Gaining weight during pregnancy is natural to ensure a healthy pregnancy and support the development and growth of the fetus.
Therefore, doctors do not recommend pregnant people diet or lose weight, even if they are overweight.
If a person is very overweight when pregnant, their doctor may ask them to lose weight. However, they should only do this under their doctor’s advice and care.
Putting on too much weight during pregnancy may affect a pregnant person and their child.
A person may be at an increased risk of pregnancy-related complications, including:
- gestational diabetes
- preeclampsia — pregnancy-related hypertension
- cesarean delivery
- premature labor
- prolonged labor
The baby may be born larger than average, known as macrosomia. They are also more likely to develop health problems later in life, including obesity and heart disease.
The following tips may help a person stay healthy during pregnancy:
- Eat a healthy, balanced diet. This includes a wide variety of foods, especially lean protein, whole grains, low fat dairy, vegetables, and fruits. Limit consumption of added sugars and solid fats. Be cautious or avoid foods that are not safe during pregnancy.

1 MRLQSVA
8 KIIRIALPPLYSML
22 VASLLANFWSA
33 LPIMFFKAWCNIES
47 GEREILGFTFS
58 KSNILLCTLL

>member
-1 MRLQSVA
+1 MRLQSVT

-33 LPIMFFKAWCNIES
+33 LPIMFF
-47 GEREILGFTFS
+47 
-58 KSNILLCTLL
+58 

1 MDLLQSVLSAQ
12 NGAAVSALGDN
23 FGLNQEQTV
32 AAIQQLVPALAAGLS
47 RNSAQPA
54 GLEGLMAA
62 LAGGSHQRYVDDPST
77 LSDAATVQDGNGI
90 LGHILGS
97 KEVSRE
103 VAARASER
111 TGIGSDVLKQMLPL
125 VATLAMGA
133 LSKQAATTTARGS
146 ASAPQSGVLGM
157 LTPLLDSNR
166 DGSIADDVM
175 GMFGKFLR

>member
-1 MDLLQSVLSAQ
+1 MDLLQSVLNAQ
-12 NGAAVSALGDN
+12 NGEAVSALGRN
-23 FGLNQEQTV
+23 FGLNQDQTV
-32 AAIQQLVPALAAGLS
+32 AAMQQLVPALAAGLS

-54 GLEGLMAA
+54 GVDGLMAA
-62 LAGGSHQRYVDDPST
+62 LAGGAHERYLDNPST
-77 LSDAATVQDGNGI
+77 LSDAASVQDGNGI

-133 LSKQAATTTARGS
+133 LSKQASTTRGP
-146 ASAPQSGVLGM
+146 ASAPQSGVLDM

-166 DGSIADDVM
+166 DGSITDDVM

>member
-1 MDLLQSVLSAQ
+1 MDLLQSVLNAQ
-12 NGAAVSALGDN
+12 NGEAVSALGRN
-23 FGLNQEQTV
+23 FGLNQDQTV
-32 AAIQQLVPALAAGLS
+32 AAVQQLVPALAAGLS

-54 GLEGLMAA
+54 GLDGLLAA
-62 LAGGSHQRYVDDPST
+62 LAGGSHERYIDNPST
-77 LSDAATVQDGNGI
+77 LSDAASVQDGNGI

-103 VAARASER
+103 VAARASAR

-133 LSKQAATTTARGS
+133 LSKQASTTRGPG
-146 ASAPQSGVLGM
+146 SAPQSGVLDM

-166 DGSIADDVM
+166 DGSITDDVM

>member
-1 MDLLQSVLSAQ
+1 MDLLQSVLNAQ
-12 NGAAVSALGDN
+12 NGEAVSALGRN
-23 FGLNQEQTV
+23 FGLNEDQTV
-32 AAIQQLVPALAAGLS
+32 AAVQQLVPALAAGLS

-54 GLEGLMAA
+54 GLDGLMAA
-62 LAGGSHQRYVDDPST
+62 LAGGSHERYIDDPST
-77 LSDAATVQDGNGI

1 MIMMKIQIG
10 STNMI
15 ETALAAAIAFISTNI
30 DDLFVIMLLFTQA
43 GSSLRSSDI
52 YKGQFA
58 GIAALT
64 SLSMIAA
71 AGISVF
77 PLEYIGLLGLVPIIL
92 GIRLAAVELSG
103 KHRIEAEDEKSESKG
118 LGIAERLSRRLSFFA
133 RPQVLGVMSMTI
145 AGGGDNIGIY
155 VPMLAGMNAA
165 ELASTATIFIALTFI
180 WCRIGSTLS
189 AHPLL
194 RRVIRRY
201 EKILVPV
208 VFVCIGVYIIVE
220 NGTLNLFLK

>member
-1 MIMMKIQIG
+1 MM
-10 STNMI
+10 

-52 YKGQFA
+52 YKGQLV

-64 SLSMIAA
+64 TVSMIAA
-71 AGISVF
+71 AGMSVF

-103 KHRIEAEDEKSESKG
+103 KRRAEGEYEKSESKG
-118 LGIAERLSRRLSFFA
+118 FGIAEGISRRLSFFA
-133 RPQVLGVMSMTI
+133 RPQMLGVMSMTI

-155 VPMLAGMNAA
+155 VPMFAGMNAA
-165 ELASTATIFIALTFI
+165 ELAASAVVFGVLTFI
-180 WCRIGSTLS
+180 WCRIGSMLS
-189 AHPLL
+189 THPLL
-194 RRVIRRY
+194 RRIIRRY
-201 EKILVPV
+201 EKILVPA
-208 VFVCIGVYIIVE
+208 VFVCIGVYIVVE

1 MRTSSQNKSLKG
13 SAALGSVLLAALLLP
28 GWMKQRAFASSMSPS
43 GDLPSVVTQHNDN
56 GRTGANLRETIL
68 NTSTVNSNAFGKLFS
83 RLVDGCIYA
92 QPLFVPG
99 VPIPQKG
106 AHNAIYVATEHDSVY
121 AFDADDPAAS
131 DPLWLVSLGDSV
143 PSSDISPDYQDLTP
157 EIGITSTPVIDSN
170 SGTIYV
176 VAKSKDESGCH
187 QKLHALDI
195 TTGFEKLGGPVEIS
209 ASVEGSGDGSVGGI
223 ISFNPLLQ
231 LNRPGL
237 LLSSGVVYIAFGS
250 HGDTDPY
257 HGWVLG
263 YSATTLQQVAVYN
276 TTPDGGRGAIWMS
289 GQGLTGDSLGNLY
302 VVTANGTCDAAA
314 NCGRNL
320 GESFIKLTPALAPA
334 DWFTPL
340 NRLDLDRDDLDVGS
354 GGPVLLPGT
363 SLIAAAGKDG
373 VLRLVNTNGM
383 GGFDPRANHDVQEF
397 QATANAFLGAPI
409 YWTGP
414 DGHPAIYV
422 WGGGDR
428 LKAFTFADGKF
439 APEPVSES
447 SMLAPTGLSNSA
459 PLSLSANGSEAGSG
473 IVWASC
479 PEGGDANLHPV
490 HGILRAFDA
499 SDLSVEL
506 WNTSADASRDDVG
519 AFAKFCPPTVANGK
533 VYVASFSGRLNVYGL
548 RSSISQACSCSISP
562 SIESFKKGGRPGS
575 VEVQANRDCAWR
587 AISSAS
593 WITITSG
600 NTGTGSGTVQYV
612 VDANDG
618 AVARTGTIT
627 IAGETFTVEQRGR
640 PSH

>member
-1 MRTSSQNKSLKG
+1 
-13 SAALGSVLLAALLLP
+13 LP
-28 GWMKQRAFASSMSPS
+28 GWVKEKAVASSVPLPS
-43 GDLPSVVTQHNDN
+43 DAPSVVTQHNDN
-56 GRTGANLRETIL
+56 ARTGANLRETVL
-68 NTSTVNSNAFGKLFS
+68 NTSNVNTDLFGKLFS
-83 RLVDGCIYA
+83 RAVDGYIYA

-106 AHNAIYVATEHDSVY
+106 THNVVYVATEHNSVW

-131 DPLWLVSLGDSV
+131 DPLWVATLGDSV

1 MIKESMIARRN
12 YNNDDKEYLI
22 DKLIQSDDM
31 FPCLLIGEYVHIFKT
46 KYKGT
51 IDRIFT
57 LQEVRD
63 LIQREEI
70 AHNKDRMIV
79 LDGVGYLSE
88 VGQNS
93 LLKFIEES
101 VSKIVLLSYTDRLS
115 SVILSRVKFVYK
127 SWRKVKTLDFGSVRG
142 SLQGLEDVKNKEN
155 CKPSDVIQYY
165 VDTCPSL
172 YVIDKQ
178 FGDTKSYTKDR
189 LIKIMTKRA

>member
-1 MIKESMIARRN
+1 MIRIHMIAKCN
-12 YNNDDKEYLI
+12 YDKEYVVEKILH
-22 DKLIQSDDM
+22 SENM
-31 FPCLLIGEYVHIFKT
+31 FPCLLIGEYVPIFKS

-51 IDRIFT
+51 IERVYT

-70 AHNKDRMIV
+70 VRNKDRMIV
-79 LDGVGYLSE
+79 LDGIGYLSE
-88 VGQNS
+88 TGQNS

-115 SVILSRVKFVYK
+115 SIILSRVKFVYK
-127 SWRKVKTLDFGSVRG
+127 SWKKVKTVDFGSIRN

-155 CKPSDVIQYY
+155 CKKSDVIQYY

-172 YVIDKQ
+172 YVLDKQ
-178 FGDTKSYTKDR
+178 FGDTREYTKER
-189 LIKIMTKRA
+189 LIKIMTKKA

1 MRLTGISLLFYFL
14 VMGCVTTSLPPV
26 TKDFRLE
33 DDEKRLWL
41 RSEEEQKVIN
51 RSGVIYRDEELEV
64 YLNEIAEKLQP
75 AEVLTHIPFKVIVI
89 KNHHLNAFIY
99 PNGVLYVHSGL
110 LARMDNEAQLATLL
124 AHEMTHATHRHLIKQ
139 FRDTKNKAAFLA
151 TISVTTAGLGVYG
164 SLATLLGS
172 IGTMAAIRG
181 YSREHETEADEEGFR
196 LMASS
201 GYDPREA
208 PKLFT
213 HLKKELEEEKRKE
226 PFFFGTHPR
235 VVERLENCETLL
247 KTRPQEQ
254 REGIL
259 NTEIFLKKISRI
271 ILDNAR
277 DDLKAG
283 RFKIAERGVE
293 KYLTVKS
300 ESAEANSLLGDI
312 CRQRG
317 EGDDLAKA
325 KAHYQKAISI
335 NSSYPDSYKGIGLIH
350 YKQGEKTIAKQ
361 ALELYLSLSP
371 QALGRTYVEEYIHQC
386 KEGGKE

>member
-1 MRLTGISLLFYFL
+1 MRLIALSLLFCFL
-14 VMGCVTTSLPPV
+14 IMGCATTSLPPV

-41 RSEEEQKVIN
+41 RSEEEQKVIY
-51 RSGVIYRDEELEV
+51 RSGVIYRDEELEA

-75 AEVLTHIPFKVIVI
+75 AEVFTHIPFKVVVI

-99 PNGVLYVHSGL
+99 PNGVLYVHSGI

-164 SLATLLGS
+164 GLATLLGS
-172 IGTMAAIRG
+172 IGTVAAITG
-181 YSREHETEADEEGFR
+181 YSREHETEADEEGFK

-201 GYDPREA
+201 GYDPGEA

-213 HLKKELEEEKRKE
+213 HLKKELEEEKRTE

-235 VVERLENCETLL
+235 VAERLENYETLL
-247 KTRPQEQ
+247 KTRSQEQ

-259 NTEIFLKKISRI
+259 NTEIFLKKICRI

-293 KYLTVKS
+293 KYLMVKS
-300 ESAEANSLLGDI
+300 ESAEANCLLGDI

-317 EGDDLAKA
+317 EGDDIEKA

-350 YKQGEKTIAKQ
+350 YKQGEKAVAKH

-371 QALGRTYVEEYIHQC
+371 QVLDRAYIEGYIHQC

- Stay active. Physical activity is safe and healthy for pregnant people unless advised otherwise by a healthcare professional. Walking and swimming are examples of safe and effective exercises during pregnancy.
- Drink plenty of water. Pregnant people should drink 8–12 cups of water. This is important in producing amniotic fluid, helping nutrients circulate throughout the body, and flushing toxins.
- Take supplements. A pregnant person may ask their healthcare professional what supplements they need. Generally, a person only requires folic acid and iodine during pregnancy. Some may need other supplements based on their individual risk factors.
- Work with a healthcare professional. A doctor will monitor a pregnant person’s weight and overall pregnancy health throughout the pregnancy. A dietitian may also help plan how to boost or cut down on calories, as needed.
A person should communicate with their health professional throughout pregnancy.
They may talk with their doctors if they want to know whether they are meeting their weight goals or need support preparing a healthy diet plan. It is essential for people to inform a doctor if they notice any of the following:
- unintentional weight loss in the second or third trimester
- gaining too little weight or lack of weight gain
- the feeling of gaining too much weight
- presence of an eating disorder
- rapid weight gain, which can be a sign of preeclampsia
Pregnancy weight gain is a natural and necessary part of pregnancy to support the growth and development of the fetus.
The expected weight gain varies per individual and depends on several factors, such as prepregnancy weight.
A person should work closely with their healthcare professional to meet their pregnancy weight gain target and keep their overall pregnancy health in check.
This is crucial in preventing pregnancy-related complications associated with gaining too much or too little weight.